Looking for a good model, 18 to 50, male or female. That’s actually almost everyone except my gramdma who is over 50. No height requirements, no size requirements, no requirements at all with a 32 year age span. What are they modeling, potato sacks?

They are paying the very modest fee of $1320, wow, that’s a very modest $150 hourly+.

Anyway, the same red flags exist in all of these fake castings, they are just worded differently.

I’m not saying everything on Craigslist is a scam, but a good amount of it is. Also, they may contact you directly if you have online profiles on talent sites that have contact info or a way to contact you through messaging.

Nobody, NOBODY pre-pays people and then asks you to forward money for anything. It is always a scam. Legitimate agents and companies pay you after you do the work.

#2 Bait & Switch

This one is not necessarily a scam because they are selling a service but the way in which they sell you that service is misleading.

It starts by you answering a casting call (Usually for Disney or Nickelodeon) or being approached in public. Most of these are aimed towards parents. The person tells you that you or your child are “star material” and they want to see you at an audition.

These are not real or legit Disney auditions, Disney does not work this way. This is actually a sales pitch. Normally you attend a sales meeting they call a casting call and eventually, once they gained your trust, tell you that you or your kid can land that dream role only if…. That only if is what they are actually selling. It could be crappy acting classes that cost thousands, photography services, conventions or anything else.

Bait & SwitchThey get you with lots of flattery and convincing you that they have some pull in the industry which they actually don’t. These people are sales people, not agents. Some of these companies make so much money that they can afford to pay ex Disney stars who are out of work to come and give pep talks at their sales events.

The F- list celebs they get are paid to be there and also have no pull in getting anyone a job. They can’t even get themselves an acting job, how are they gonna get you one?

While this seems like a low tactic, it is not illegal. They are no different than the timeshare companies that tell people they won a prize… a free trip to Vegas or wherever, but they need to listen to the sales pitch first. Of course, the free trip ends up being a hotel voucher which the company most likely got free from the hotel.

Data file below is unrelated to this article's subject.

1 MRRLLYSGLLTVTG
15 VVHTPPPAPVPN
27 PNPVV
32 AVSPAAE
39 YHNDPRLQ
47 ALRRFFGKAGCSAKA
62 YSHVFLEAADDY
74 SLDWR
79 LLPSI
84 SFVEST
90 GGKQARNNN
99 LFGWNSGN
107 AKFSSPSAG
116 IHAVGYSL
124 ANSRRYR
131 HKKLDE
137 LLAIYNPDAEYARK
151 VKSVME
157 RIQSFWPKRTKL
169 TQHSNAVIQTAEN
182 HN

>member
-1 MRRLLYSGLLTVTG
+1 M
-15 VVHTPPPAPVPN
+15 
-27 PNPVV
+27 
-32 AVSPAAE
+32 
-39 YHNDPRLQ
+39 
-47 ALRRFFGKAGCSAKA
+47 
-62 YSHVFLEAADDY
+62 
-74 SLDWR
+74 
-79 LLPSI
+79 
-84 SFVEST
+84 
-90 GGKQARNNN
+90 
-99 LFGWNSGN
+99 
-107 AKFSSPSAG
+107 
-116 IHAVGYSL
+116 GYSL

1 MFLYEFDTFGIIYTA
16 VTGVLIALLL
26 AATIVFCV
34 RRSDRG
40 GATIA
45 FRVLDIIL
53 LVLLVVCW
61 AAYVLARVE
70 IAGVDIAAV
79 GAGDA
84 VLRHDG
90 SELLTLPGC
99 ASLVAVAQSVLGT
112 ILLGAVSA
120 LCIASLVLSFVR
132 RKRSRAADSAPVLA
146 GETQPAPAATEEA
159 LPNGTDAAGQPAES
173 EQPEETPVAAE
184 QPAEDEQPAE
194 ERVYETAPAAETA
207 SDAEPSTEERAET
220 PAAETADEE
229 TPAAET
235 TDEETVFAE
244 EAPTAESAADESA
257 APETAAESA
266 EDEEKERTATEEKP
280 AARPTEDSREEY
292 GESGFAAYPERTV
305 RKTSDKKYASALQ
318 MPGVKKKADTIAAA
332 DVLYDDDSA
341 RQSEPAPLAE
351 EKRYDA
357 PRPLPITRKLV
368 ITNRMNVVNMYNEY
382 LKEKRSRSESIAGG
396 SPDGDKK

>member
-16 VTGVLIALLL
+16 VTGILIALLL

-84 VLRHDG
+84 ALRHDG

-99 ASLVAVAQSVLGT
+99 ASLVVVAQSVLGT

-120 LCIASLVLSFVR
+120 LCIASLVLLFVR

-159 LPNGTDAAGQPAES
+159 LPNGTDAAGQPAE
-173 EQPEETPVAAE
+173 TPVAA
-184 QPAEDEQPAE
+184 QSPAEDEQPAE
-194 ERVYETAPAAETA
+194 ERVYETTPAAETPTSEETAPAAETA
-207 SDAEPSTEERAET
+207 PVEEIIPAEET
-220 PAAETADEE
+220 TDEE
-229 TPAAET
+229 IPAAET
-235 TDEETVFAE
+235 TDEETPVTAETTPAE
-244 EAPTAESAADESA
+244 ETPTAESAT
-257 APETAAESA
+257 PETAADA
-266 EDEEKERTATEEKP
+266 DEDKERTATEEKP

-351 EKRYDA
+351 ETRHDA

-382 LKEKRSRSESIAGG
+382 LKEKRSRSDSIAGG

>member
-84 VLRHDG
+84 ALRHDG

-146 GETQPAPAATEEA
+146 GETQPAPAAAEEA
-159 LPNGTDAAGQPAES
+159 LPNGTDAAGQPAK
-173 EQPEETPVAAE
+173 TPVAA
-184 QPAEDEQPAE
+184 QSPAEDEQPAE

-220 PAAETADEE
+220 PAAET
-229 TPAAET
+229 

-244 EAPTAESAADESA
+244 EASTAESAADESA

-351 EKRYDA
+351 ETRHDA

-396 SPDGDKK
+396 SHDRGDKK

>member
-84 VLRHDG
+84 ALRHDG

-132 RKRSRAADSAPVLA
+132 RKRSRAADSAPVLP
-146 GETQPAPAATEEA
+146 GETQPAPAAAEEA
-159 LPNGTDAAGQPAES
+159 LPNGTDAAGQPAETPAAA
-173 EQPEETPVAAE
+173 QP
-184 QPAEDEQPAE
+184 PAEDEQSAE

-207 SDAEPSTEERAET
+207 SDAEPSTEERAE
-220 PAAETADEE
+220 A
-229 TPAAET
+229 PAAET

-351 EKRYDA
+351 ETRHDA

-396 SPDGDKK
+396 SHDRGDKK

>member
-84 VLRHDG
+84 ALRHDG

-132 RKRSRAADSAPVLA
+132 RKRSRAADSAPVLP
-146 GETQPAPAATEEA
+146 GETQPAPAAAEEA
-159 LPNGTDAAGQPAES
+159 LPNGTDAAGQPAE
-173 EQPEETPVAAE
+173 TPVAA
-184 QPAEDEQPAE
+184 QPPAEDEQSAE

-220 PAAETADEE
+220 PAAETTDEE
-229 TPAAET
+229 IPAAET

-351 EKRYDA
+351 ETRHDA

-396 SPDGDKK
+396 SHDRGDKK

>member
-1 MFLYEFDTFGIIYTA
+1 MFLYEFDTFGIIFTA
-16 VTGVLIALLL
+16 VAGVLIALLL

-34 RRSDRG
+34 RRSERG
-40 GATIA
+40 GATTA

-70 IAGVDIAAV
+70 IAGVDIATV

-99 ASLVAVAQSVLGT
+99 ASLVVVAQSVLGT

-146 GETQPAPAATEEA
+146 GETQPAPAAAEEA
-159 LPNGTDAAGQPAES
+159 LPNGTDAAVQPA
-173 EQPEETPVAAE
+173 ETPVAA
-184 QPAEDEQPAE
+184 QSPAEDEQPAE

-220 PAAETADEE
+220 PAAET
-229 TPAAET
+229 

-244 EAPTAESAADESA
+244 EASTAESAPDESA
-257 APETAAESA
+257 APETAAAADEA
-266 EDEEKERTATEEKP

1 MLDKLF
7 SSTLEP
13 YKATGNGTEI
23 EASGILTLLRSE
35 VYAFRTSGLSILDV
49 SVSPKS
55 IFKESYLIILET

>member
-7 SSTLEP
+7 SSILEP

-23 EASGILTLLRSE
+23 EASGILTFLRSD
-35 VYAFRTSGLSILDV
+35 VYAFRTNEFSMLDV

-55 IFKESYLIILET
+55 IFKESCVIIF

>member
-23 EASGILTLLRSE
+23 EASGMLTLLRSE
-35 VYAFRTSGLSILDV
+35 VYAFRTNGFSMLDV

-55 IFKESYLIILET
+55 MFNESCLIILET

Bait & Switch sales tactics are not illegal. They NEVER tell you that they are personally auditioning for Disney. They usually just say your child has a chance to be the next Disney star. The Disney audition is just a ploy to get you to their sales presentation.

Would you really go if the ad said “Come on down to our sales presentation for the chance to pay us $8000 for classes”? These companies usually have contacts that tell you that they ARE nothing more than acting schools and that they are not an employment agency. However, that is what the writing says and the sales pitch can promise the moon.

#3 Online scammy profile sites

More and more of these seem to pop up everyday and there are a few that have been around for many years. This also is not technically a scam because ultimately you are buying a service, as worthless as that service may be.

You come across these in the form of yet another casting call or a form you fill out to get famous quick.

Later, the company calls or emails you and tells you that your dreams will come true if you pay to have a profile on their site. They explain that agents and casting directors go there to find new talent and you will be seen if you have a profile. Unfortunately, getting seen by an agent is not that easy.

They play on, just like the above scams, the fact that newbies do not understand how the industry works and believe they can be discovered from a profile.

Agents do not spend their day looking at profiles, nor do they even know most of these sites exist. Agents do not normally come to you.  Most people have to go to them and most agents have procedures talent needs to follow to apply with them. Some have open calls a few times a year, some want resumes and heads shots mailed in.

There are some great legit sites like actorsaccess, etc., those are not the ones I am talking about. The ones I am talking about are the ones that tend to PROMISE fame and fortune for a price.